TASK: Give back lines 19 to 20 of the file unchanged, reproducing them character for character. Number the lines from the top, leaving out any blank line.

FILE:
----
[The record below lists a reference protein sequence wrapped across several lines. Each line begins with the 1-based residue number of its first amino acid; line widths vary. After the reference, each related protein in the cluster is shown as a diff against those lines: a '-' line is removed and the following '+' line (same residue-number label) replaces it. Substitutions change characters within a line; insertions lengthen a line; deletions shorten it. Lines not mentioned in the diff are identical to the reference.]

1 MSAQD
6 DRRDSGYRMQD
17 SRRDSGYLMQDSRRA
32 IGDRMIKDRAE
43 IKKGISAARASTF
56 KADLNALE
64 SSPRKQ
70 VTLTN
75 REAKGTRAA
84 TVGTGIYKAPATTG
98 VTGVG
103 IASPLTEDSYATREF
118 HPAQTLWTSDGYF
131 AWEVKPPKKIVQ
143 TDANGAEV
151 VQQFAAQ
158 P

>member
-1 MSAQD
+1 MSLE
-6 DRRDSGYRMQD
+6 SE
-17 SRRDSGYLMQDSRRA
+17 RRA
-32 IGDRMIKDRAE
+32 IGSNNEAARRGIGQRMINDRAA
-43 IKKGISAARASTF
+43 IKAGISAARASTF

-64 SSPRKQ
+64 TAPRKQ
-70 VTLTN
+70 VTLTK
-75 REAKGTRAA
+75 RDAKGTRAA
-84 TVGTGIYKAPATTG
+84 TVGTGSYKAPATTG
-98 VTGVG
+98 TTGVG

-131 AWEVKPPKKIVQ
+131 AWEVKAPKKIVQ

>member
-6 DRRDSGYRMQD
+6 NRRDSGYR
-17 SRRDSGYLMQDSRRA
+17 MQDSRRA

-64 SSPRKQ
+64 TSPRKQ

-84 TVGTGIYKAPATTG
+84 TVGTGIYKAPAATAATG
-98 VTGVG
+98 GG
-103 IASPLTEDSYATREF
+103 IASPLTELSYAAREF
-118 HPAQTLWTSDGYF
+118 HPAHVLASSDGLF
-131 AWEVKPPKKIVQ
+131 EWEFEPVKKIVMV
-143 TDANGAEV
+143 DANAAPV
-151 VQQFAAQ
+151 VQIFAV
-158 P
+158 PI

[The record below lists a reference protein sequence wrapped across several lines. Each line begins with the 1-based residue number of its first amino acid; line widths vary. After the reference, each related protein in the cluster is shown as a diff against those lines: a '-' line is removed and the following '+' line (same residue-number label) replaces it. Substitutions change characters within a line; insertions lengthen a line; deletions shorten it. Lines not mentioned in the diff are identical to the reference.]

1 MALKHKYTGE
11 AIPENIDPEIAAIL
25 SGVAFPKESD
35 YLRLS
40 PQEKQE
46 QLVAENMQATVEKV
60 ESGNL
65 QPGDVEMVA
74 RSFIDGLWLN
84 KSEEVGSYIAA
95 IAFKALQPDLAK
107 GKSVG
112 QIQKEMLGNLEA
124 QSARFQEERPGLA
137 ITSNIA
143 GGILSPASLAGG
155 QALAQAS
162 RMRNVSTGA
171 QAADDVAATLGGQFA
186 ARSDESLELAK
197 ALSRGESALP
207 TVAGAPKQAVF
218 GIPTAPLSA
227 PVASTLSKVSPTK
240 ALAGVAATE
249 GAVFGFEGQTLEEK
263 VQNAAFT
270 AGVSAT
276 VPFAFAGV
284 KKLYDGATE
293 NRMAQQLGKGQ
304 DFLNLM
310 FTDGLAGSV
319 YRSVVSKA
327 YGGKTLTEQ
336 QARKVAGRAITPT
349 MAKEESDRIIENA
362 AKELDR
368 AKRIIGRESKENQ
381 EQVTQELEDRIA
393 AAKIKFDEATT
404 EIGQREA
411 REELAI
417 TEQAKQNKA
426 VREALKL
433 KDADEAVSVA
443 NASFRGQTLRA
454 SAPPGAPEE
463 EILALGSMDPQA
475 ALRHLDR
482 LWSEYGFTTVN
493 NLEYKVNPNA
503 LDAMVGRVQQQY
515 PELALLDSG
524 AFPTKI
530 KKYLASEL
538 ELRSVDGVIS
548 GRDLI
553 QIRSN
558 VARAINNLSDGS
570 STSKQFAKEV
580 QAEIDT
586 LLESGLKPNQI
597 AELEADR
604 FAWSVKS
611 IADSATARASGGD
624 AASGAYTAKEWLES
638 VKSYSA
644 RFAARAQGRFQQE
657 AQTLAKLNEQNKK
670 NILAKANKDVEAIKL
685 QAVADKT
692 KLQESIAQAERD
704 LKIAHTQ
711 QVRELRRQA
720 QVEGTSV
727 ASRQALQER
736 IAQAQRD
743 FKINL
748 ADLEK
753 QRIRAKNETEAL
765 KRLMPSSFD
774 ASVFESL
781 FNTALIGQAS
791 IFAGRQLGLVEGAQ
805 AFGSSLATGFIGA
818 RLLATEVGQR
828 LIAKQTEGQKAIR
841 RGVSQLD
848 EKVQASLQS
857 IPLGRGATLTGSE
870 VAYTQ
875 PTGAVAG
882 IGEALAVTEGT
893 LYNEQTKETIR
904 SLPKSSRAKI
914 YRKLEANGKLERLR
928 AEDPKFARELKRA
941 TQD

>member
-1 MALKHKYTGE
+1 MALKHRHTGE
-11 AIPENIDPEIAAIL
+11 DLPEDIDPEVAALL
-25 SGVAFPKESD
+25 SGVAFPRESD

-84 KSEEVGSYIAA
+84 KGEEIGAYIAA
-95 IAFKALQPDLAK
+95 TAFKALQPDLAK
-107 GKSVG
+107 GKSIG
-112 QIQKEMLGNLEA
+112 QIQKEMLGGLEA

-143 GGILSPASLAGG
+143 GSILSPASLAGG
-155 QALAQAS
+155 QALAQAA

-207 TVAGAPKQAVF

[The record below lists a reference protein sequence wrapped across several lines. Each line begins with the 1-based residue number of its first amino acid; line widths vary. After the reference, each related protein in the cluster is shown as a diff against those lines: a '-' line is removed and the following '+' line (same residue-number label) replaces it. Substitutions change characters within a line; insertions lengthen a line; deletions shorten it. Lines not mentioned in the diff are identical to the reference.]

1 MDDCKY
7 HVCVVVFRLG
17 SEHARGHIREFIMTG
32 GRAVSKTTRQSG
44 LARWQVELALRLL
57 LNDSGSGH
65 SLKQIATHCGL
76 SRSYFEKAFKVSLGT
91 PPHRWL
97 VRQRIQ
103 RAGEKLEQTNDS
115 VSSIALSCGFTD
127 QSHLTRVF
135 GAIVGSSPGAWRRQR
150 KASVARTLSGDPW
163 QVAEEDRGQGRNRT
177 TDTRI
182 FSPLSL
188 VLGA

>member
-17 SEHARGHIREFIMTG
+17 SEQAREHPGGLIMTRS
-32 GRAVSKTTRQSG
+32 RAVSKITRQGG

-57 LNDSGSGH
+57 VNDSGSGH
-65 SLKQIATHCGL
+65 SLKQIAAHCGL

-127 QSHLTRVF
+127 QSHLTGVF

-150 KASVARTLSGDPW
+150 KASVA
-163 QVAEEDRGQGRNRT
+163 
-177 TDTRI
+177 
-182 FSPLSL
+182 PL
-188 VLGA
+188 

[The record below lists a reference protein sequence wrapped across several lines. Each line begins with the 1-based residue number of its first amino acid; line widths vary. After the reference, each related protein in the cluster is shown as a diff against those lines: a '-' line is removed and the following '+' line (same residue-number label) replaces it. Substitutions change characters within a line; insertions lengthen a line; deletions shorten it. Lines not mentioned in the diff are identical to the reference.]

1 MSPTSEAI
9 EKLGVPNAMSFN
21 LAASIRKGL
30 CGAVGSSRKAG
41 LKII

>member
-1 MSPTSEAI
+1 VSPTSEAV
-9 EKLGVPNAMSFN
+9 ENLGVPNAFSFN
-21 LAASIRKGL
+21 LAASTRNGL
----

>member
-1 MSAQD